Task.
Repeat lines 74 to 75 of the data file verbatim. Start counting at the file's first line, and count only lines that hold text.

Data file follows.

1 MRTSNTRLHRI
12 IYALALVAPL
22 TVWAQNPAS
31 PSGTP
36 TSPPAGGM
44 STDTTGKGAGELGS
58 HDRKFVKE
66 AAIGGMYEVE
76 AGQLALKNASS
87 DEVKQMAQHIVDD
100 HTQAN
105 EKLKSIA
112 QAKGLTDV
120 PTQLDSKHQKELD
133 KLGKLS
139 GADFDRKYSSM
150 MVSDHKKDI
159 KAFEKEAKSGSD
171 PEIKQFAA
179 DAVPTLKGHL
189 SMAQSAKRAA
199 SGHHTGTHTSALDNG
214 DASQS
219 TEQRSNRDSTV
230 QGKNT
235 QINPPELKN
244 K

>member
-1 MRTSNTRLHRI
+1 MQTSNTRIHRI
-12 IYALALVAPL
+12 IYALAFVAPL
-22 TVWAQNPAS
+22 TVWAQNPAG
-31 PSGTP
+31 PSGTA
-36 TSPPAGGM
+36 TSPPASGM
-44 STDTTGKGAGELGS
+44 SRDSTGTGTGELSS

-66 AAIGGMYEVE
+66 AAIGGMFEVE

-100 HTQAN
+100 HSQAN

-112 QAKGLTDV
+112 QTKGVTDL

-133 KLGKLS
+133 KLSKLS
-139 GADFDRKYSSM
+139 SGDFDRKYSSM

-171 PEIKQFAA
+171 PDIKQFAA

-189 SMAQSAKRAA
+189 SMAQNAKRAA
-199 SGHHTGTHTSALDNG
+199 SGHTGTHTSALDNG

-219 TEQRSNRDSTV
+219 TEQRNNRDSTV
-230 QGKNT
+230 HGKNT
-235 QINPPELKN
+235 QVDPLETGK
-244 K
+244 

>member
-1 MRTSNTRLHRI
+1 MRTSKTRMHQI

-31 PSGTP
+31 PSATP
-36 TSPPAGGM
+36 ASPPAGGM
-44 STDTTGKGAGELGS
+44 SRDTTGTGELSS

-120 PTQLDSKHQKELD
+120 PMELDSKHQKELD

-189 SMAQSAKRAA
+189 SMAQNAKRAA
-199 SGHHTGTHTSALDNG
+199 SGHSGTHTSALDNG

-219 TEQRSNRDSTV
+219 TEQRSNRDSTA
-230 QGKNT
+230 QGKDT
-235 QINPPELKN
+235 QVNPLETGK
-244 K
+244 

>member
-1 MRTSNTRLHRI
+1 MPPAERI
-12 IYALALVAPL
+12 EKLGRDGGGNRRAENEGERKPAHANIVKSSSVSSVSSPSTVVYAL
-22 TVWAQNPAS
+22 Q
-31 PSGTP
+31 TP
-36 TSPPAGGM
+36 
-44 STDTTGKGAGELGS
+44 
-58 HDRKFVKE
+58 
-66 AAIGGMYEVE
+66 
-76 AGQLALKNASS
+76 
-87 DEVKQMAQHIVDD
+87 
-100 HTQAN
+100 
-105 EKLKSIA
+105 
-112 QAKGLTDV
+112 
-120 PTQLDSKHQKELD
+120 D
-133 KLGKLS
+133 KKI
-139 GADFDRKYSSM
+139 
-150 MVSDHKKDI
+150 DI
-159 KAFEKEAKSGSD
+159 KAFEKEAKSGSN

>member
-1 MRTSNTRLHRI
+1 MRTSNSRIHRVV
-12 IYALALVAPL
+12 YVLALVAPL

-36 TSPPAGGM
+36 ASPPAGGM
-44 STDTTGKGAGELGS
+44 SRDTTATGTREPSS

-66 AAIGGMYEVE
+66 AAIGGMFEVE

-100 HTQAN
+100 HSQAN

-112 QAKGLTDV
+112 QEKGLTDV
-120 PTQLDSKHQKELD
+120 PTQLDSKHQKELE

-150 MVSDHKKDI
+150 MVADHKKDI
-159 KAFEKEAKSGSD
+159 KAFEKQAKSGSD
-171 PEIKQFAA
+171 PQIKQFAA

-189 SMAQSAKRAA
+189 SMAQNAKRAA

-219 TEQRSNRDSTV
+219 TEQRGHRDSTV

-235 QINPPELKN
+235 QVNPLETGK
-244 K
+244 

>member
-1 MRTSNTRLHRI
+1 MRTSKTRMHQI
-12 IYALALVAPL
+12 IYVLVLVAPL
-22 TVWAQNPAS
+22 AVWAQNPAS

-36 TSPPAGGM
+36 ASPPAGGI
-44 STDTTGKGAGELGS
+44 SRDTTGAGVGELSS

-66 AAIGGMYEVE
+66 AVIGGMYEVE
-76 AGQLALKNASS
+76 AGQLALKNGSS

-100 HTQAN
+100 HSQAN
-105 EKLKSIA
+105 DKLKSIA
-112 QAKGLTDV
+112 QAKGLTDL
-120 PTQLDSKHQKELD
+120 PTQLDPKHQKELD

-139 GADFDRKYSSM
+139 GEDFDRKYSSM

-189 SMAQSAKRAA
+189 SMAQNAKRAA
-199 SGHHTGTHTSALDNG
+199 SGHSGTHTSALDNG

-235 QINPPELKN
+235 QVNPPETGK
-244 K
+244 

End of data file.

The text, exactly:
-120 PTQLDSKHQKELD
+120 PMELDSKHQKELD